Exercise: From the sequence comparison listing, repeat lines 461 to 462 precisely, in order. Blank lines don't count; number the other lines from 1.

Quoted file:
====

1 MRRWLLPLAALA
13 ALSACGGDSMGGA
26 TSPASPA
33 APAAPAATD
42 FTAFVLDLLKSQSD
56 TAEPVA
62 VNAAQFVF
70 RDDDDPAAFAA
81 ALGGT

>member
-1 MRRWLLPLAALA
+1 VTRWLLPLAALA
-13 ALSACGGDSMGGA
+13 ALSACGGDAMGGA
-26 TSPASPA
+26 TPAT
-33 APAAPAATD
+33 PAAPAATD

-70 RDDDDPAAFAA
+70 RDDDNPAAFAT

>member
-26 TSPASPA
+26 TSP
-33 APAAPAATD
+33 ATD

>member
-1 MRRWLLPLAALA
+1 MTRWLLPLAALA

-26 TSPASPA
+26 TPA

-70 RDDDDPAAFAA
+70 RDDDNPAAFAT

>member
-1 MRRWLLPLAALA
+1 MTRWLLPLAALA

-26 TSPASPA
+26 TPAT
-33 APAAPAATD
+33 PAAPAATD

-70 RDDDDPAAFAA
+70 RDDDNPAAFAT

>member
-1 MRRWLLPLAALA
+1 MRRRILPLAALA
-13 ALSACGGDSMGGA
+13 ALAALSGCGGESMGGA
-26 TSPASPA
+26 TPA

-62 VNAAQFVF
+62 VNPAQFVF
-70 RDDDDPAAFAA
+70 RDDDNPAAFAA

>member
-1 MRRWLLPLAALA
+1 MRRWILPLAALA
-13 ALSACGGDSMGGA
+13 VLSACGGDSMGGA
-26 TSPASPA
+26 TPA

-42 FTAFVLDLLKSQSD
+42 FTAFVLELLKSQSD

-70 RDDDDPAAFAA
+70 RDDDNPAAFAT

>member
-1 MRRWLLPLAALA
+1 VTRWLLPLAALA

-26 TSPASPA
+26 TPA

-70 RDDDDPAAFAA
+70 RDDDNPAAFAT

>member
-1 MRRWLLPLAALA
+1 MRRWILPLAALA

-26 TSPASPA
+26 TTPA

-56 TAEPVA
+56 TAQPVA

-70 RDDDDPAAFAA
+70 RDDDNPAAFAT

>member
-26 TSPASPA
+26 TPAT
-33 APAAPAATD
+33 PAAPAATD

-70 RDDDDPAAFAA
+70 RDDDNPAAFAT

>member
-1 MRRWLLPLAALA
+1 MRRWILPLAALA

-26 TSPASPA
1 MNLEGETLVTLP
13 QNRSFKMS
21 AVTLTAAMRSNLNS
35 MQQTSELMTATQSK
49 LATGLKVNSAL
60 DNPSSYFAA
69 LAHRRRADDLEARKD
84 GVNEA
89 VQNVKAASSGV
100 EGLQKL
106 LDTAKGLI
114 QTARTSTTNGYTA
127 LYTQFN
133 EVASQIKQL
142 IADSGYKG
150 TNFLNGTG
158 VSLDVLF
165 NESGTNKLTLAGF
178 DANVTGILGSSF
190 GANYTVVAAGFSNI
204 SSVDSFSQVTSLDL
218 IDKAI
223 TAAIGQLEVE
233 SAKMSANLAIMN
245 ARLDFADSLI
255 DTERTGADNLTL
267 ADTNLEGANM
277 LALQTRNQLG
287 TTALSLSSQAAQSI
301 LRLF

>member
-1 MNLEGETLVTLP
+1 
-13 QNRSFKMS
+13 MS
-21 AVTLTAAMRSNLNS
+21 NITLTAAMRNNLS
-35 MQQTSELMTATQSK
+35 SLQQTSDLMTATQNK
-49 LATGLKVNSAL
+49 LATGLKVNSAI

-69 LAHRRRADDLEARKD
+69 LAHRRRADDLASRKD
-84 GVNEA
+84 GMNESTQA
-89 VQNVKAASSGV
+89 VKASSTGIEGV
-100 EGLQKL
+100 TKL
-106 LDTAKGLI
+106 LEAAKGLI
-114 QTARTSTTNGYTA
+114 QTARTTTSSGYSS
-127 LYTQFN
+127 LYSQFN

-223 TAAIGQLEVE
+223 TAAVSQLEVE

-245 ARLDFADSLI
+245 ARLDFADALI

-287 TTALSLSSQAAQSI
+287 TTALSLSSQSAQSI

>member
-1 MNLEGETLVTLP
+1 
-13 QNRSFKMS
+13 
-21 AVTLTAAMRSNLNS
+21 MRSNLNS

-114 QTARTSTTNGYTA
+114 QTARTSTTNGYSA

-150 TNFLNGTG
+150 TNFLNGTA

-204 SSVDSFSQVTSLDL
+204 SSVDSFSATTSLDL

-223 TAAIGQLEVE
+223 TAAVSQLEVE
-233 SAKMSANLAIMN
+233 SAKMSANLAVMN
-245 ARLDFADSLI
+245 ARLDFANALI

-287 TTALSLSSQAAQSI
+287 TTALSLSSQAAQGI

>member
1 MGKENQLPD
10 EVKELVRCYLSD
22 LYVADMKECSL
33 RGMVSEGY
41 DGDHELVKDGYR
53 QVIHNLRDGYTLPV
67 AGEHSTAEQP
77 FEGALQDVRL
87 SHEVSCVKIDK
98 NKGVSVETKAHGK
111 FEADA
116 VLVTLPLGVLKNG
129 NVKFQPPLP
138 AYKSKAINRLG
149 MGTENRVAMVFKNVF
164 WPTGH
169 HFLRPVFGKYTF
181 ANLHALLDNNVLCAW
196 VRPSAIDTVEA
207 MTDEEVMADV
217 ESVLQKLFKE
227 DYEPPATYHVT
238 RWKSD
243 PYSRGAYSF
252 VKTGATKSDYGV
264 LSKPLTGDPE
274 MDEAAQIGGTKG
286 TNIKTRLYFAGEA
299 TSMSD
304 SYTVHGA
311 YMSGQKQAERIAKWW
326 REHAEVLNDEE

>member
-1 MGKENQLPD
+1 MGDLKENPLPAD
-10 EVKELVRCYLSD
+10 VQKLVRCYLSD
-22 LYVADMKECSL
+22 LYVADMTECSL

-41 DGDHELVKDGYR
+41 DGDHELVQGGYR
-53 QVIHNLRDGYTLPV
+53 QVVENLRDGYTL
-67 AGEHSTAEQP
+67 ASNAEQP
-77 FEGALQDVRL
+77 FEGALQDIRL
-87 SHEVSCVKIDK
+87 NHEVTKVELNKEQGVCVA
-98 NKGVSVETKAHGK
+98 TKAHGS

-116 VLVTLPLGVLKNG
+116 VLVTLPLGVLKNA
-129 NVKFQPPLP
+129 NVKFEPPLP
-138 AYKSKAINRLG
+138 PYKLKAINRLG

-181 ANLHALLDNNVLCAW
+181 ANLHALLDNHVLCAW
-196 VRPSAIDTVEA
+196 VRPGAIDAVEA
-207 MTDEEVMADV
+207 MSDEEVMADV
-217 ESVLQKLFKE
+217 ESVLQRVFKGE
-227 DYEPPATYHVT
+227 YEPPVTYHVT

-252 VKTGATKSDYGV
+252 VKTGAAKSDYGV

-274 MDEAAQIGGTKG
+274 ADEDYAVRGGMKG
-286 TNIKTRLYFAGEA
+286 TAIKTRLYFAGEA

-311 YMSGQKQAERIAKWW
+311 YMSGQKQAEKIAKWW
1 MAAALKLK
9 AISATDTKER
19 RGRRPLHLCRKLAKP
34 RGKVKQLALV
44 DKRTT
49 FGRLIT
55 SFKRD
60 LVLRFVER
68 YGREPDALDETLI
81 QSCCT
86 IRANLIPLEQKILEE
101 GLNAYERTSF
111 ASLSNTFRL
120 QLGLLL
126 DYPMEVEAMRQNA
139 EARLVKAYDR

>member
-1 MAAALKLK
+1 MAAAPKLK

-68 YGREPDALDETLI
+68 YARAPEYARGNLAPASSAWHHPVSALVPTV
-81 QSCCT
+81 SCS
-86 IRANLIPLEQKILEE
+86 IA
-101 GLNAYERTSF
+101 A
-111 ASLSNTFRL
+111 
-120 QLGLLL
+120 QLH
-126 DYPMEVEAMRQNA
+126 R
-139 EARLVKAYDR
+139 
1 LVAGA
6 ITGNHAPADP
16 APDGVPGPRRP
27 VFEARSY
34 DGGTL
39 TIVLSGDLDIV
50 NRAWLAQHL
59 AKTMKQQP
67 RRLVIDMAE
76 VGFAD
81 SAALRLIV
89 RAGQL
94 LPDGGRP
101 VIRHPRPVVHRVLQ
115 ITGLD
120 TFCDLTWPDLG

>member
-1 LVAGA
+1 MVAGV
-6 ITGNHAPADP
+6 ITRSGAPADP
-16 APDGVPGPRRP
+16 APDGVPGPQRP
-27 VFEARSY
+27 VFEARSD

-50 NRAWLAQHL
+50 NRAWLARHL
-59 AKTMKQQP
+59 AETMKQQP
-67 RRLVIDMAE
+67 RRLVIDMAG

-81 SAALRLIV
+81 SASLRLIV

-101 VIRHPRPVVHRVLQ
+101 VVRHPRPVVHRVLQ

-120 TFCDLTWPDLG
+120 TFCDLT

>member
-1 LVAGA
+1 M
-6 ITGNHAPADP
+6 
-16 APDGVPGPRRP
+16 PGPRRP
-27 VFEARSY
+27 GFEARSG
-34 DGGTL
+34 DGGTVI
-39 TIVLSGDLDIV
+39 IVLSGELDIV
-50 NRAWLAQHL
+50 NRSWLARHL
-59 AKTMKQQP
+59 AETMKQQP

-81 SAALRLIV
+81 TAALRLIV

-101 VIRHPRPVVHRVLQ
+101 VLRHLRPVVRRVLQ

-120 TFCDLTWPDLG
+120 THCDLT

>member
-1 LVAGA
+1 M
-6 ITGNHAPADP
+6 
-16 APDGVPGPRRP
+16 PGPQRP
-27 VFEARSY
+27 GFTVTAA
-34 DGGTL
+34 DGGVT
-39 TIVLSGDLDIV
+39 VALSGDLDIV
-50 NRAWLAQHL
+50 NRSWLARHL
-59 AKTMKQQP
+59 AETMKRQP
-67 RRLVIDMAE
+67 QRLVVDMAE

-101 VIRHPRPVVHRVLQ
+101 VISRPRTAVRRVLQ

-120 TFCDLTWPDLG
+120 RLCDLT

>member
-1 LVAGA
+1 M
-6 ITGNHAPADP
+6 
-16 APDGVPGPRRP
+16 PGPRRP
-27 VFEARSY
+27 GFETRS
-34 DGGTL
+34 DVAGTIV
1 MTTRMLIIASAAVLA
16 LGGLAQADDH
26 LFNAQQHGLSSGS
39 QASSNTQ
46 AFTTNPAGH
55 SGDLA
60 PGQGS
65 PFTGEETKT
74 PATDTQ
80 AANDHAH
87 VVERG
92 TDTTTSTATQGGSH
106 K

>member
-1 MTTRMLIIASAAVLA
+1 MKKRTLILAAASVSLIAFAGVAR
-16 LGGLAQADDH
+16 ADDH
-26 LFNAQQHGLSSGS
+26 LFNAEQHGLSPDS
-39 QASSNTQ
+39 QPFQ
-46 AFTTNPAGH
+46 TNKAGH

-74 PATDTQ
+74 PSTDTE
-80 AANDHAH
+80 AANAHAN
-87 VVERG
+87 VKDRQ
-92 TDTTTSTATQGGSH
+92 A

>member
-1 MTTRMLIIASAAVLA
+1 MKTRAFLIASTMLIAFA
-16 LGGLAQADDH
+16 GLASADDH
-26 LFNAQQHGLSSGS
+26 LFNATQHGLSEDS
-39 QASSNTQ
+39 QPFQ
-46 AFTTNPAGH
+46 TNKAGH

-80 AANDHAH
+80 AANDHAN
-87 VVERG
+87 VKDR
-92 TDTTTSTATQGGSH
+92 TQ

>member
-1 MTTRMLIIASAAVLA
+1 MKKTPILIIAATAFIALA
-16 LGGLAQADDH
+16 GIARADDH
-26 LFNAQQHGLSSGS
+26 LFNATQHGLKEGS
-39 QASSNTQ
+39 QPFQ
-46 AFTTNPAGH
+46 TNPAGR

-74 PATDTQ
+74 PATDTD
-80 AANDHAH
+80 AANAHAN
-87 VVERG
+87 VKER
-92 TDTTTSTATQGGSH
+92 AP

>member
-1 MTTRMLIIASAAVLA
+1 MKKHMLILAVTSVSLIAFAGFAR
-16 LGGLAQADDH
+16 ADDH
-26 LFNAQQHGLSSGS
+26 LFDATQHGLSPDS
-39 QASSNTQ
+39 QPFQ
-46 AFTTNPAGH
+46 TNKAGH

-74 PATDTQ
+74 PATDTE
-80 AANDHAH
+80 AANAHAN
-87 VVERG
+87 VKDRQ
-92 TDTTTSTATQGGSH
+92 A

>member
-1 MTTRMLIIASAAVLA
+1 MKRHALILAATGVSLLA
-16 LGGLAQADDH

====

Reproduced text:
-87 VVERG
+87 VKDRQ